Traditional Tamil theater has deep roots in the city. The late 19th and early 20th centuries were a period of great growth – from folklore groups to organized groups; until the ascent sabha games that were mainly based on religious and epic games Mahabharata and Ramayana, and doyens like Sankaradas Swamigal, Pammal Sambandha Mudaliar and recently S Murugabhoopathy, Na Muthuswamy.

As a modern band, Akku does not follow the traditional principles of designing a performance. What begins as a discussion between the actors is improvised to form a loose structure. Komaligal ( an anthology of four plays in Tamil that deals with the sexual oppression and abuse of women by inferring real events), on tour since 2020, is a testament to this process.

“Thanks to the digital age, a certain expectation is now also present in the theater. We must meet these expectations. That’s the only way we can get a regular audience,” says Vetri.

Being modern is not only limited to content. The way in which it is implemented is important. Collaboration with other existing groups would also lead to the creation of new formats, says Vetri. “Art is supposed to be democratic. If theater can reach people, nothing like it. This would even mean holding private performances for a group of 50 or 75 people in a community hall,” says Vetri. Comalygal he traveled to schools, public spaces, orphanages, detention centers and other unconventional stages to reach audiences who do not have access to the theatre.

Accessible spaces

While curating for every six plays at Medai, Charles makes sure that at least two to three plays are in Tamil. “Short plays tend to come from local writers, and there’s definitely a greater connection with the audience,” says Charles. This year, the number of new Tamil games hosted at the venue alone was higher. “We have hosted about 12 Tamil plays at Medai, all directed by young writers and directors,” he adds.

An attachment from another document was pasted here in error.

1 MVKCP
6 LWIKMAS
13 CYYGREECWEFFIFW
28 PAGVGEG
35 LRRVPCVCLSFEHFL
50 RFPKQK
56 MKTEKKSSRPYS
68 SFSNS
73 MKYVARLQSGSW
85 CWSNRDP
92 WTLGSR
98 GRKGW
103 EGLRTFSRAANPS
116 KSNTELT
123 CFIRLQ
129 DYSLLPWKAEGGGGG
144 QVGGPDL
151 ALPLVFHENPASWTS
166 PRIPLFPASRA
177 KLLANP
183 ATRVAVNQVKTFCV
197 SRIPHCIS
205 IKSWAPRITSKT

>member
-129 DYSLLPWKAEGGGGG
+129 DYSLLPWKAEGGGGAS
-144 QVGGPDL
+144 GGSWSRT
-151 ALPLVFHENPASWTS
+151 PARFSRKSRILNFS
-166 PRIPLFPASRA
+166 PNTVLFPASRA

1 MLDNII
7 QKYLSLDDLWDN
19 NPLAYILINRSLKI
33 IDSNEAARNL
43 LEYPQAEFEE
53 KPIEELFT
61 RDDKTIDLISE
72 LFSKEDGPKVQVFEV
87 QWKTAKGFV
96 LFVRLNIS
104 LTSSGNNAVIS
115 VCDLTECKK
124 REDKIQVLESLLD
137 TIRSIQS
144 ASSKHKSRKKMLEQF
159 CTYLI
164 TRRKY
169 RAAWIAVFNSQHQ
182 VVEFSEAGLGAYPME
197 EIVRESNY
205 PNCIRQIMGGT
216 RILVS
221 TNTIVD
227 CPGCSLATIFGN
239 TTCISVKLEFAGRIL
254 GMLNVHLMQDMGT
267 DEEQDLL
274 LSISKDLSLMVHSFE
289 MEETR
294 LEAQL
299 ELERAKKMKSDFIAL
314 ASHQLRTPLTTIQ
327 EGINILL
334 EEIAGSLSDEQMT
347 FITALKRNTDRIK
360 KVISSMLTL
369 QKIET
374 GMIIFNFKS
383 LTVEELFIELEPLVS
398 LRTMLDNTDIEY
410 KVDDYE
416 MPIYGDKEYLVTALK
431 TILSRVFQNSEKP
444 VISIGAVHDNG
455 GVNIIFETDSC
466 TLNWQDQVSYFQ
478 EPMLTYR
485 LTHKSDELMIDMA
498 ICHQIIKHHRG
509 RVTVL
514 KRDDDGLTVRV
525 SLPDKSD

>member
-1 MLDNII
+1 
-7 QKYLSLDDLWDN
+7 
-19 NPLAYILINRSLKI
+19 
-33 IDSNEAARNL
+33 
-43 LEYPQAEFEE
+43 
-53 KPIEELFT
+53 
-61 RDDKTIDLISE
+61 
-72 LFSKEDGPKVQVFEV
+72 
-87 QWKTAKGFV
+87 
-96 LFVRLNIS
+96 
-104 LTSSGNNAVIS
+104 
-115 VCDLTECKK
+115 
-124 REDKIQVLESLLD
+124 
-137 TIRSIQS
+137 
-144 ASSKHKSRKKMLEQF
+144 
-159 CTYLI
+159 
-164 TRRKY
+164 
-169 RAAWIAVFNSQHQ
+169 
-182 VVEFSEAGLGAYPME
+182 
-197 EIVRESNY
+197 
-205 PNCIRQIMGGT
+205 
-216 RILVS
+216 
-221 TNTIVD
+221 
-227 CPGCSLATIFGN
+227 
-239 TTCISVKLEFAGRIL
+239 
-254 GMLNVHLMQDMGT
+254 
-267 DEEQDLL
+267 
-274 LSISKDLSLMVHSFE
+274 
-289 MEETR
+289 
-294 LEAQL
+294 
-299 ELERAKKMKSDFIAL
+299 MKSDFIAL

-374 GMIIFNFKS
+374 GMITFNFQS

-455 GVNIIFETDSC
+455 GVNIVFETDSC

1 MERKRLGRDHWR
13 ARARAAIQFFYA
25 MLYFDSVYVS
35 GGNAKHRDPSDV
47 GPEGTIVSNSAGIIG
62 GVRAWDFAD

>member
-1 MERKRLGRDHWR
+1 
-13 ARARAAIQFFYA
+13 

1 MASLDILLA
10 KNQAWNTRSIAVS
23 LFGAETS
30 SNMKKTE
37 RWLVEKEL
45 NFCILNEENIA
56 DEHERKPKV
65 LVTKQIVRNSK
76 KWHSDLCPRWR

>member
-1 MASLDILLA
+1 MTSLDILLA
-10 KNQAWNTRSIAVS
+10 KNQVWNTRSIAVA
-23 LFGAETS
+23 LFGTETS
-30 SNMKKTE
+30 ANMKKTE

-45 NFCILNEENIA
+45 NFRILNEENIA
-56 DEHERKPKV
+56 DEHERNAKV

The fact that mainstream stages are not accessible in the city is partly responsible for the birth of Idam, Akku Theater’s new performance/workshop space, admits Vetri. Commercially, renting a main stage like the Egmore Museum Theater is unthinkable for an up-and-coming band, says Vetri. “Even when selling tickets, we try to make it economical and accessible. Therefore, we may not achieve the profit margin all the time.”

Idam, which has not yet officially come to life, is a small, theatrical space. With a bookshelf, murals and seats that fold into the walls, the space is designed for any form of workshops, performances and even rehearsals.

A frame from the play Dhik Dhik

A frame from the play Dhik Dhik
| Photo credit: PRADEEP R

New audiences are looking for renewed visual experiences, a departure from sabha a culture that relied heavily on the written word. In the digital age, the production quality of a show is always under scrutiny: from acting, set design, lighting to costumes, everything is under the scanner. “Even if you don’t have an outstanding set, there has to be something new to offer,” Vetri says, adding that it’s important to attract new audiences.

“Besides the already existing theater community in the city, audiences are now looking for good Tamil contemporary plays. For every 100 people, at least 80 people come because of the content and the language,” says Charles. The idea is to penetrate a niche and grow a community rather than looking at it as a sub-community. “Even within Tamil theatre, there seems to be a gap between traditional or folk forms and contemporary ones. If these two worlds can come together and bring a new style, it will be very interesting to see,” says Vijay.